B. Three Strikes Under 28 U.S.C. § 1915(g)
As the magistrate judge observed, this marks Mr. Antonelli's ninth § 2241 petition in a seventeen-month period. Mr. Antonelli's eight § 2241 petitions to the Eastern District of Arkansas prompted the court there to declare that "[w]ith his repetitive, duplicative, frivolous, and abusive filings, [Mr. Antonelli] has caused the judges of this Court to expend a substantial amount of time that otherwise could have been spent on petitions filed by prisoners who do not abuse the judicial process." Antonelli v. Sanders, No. 2:06cv00117, 2006 WL 1489206, at *8 (E.D. Ark. May 26, 2006). Mr. Antonelli's flurry of frivolous petitions to the Arkansas district court is merely a tributary in the river of meritless litigation he has initiated as a prisoner in the federal system. See id. at *4 n.2 (noting that Mr. Antonelli's frequent filings in the D.C. Circuit "led to an unprecedented series of court rulings dismissing Antonelli's lawsuits, with prejudice, as a sanction for his misrepresentations" that the court characterized as "fraud") (internal quotations omitted); id. at *8 n.5 (observing that Mr. Antonelli filed as many as "94 actions at the district court level" in the Eastern District of Texas, "many of which were dismissed as frivolous or for failure to state a claim").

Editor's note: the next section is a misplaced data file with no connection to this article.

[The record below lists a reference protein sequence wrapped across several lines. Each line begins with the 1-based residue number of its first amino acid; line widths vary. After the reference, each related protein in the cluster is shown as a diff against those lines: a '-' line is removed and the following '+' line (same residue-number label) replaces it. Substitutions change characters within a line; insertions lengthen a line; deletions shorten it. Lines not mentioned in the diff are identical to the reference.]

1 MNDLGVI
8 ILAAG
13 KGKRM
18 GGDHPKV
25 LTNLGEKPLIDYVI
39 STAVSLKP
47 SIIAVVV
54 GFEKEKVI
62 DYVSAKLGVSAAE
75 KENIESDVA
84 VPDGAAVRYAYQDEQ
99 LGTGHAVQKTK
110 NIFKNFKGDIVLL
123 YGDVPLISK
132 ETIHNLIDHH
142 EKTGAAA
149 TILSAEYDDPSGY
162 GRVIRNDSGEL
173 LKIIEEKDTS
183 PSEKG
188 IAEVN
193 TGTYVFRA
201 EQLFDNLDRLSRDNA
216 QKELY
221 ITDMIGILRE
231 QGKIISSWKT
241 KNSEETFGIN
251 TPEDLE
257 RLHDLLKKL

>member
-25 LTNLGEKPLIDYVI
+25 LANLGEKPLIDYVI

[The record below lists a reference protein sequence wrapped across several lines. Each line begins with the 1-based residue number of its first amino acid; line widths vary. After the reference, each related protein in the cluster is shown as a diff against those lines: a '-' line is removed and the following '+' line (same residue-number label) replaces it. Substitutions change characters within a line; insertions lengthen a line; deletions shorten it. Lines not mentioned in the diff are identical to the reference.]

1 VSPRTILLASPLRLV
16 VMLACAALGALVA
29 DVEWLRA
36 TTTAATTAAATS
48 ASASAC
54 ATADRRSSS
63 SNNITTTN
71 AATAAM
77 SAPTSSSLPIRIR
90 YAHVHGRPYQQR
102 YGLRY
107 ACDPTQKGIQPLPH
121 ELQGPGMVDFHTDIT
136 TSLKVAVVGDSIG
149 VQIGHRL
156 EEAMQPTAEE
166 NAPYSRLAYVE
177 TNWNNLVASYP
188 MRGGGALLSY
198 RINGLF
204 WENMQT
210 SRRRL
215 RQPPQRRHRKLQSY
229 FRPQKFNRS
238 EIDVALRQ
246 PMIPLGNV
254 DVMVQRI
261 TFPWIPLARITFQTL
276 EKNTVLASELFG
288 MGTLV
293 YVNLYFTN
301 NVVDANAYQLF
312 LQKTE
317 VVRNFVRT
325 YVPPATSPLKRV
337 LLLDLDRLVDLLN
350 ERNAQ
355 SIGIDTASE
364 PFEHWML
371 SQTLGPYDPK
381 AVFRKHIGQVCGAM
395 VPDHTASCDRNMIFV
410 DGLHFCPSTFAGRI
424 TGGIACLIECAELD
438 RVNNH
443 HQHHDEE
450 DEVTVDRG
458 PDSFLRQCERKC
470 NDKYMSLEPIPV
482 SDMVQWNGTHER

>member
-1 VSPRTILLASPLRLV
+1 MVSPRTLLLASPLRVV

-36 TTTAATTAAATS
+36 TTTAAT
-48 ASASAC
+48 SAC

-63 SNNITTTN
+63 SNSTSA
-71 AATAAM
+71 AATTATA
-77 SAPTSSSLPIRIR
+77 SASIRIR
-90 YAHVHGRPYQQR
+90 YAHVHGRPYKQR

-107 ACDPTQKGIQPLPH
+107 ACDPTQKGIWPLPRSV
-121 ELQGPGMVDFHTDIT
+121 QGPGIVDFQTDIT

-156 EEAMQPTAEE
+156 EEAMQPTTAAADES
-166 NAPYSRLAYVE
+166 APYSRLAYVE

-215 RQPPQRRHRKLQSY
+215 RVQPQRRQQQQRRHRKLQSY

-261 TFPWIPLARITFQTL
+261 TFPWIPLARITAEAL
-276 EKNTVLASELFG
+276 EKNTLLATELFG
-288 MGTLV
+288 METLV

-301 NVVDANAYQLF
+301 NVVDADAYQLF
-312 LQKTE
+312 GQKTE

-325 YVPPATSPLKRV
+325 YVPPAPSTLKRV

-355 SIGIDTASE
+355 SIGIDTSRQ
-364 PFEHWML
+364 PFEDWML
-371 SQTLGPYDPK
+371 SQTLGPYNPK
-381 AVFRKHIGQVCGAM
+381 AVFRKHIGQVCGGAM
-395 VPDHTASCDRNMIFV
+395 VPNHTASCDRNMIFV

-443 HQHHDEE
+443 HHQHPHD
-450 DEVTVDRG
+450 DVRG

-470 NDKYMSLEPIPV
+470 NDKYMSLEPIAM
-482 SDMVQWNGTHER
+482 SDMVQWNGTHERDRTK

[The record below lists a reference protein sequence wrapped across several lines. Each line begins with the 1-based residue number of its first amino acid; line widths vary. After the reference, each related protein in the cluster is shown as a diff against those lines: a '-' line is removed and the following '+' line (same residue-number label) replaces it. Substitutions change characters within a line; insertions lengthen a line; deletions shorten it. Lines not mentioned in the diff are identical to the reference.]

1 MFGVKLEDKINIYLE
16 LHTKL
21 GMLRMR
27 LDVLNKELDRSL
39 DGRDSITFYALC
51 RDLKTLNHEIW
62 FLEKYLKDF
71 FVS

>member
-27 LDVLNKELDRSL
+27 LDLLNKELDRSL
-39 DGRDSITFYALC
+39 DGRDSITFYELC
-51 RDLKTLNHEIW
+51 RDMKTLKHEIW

As a result of Mr. Antonelli's frivolous civil rights filings, it is clear that Mr. Antonelli surpassed the three-strike limit under 28 U.S.C. § 1915(g) sometime ago. See Antonelli v. Hannah, 210 F.3d 374, at *1 (7th Cir. 2000) (noting that a district court had dismissed an action because Mr. Antonelli had "already acquired three strikes"). Thus, we remind Mr. Antonelli that "[i]n no event shall [he] bring a civil action or appeal a judgment in a civil action or proceeding under [§ 1915] . . . unless [he] is under imminent danger of serious physical injury." 28 U.S.C. § 1915(g).
For the foregoing reasons, we DENY Mr. Antonelli's request to proceed in forma pauperis and DISMISS the petition.
Entered for the Court,
Clerk of Court
*.After examining the briefs and appellate record, this panel has determined unanimously that oral argument would not materially assist the determination of this appeal. See Fed. R. App. P. 34(a)(2); 10th Cir. R. 34.1(G). The case is therefore ordered submitted without oral argument.
2. The exercise of First Amendment rights to which Mr. Antonelli refers is presumably the El Reno petition.